*Photos: Natalie Malheiro

By Natalie Malheiro

If you asked me a few months ago what I was expecting from my travels to South East Asia. I would have explained that I was leaving the comforts of my cozy Canadian home to “soul search”. I needed to find out who I was and expressively live it. I felt that my busy work schedule and my Vancouver lifestyle was redundant and stifled my character. I wanted to live off the bare minimum, rarely shower, possibly get a dread, make wild decisions just to say yes and see what happens. Amongst these free spirited ideologies, I had one strict rule. No love. Period.

Between my backpacker buddy and I we agreed to rejecting any glimpse of love, romance and heart eyed emoji’s that may have been sent our way. We were going to focus on ourselves, and develop who we were as young women. We were looking for change with a large Chang in our hands and Top 40 blasting in our ears, while we danced and tried to make meaningful connections in backpacker bars.

As you may have guessed, plans changed (as they always do). Within the first few weeks into backpacking Thailand, I met someone who I was quickly falling for.

My travel friend found herself in a similar situation. Thank you to Tinder, which we only started using to meet fellow backpackers and accept an ego boosting comment here and there. This decision completely derailed our anti-love claims. I felt our wild child trip of enlightenment was taking a turn I did not plan for. Before I knew It I was moving into my girlfriend’s apartment and a stepmom to two cats.

With my completely unplanned new lifestyle, I was feeling a little lost. Months before actually arriving to Thailand, I knew I was going to be a backpacker. I had the time to over prepare for all the strange situations I would be facing; which clothes to bring, which countries I was going to explore and how I was going to get there. Because of one excited swipe right on my phone, the months of planning and preparation swiped away too.

I knew how to be a backpacker, but I am not too sure how to be an expat. I’m not even sure if I am qualified enough to call myself an expat.

My days used to be filled with uncertainty of where I would sleep that night. Now I was unsure of what I’d do at all. At first, this freaked me right out. I like to know that my life is headed in a certain direction. While backpacking, I knew that I would explore exotic countries for an extended period of time. When I decided to go back to Canada there was familiarity and a general idea of where my life would be headed next.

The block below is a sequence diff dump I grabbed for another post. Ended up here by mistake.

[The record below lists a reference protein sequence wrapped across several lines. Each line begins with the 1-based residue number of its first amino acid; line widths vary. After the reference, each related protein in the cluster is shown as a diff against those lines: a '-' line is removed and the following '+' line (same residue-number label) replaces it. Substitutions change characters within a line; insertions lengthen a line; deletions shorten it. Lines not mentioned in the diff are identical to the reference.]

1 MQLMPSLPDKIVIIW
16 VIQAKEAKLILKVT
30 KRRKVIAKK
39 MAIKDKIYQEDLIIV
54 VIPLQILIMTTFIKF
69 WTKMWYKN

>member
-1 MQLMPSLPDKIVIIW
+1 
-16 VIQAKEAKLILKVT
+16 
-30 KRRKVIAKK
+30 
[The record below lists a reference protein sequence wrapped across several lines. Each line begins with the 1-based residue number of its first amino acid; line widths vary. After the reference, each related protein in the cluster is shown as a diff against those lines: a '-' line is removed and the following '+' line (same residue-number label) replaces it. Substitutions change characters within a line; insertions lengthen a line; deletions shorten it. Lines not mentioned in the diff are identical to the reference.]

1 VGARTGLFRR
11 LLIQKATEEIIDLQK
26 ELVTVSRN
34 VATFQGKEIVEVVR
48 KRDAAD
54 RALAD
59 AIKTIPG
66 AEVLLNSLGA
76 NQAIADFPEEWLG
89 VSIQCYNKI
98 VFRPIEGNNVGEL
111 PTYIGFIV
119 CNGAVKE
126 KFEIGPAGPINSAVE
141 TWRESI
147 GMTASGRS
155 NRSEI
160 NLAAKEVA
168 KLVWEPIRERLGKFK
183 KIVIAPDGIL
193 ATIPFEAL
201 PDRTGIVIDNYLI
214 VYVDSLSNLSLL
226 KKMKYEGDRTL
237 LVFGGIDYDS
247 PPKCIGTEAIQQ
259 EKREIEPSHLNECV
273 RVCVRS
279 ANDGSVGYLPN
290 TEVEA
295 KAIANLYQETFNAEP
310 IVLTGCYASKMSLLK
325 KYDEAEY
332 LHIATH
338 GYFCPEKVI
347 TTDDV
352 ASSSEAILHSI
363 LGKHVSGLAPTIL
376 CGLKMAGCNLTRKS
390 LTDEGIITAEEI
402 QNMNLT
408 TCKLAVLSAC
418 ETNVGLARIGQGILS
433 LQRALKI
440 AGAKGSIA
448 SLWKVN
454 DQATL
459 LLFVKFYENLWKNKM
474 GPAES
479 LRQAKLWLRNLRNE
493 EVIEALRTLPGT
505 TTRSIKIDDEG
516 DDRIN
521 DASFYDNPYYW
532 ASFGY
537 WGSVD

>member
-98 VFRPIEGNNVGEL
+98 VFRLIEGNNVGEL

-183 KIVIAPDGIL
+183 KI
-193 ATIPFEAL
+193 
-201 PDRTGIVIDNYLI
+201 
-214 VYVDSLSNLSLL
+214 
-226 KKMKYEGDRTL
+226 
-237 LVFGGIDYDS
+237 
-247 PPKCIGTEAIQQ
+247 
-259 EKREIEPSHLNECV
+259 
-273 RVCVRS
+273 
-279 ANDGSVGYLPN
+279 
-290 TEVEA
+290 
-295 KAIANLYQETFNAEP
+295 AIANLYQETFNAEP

You maybe thinking “Is this chick seriously is whining about too much free time?”. I wouldn’t say I’m whining but expressing concern. I am thrilled that I can wake up whenever, do whatever, whenever the hell I want to. I was happy to do this for about a week, but then it got old. I started feeling lost, annoyed and very bored. I became frustrated with simple things. It irritated me that I couldn’t tell the cab driver my destination, order food within my diet restrictions, or easily decide how to get from one place to another. I was relying on people around me to help me, which was difficult to accept as a former city slicker.

While backpacking, all these small frustrations are fully acceptable and expected. It is one of the best parts about traveling. Every moment is a surprise. Sometimes these surprises good, sometimes bad. In the end it’s fun and exciting.

I realized I was mindlessly craving adventure. This is when I decided I needed to mix my backpacker life and expat life together. I need a purpose and adventure, but I still wanted Netflix and chill with my girlfriend.

Once I started thinking of my new life in Bangkok as a traveler and expat cocktail, I felt more adventurous and accepting of new opportunities and experiences. I made a list of all the things I wanted to do in Vancouver but I didn’t have enough time for. The list ranges from life goals to tourist attractions.

Everyday I get to see a new piece of Bangkok as a wanderlust traveler. I’m exploring temples, galleries, and cozy cafes. At the end of the day I get to go home to a familiar room filled with two of the weirdest cats I’ve ever met and an amazing girlfriend. Instead of heading to a hostel filled with strangers suited up in elephant pants. Its truly the best of both worlds. This lifestyle is a new practice, I know there will be moments where my frustrations will rise. I find comfort in knowing that I created a place for myself in Thailand, where I can be a enthusiastic backpacker and queer expat hybrid.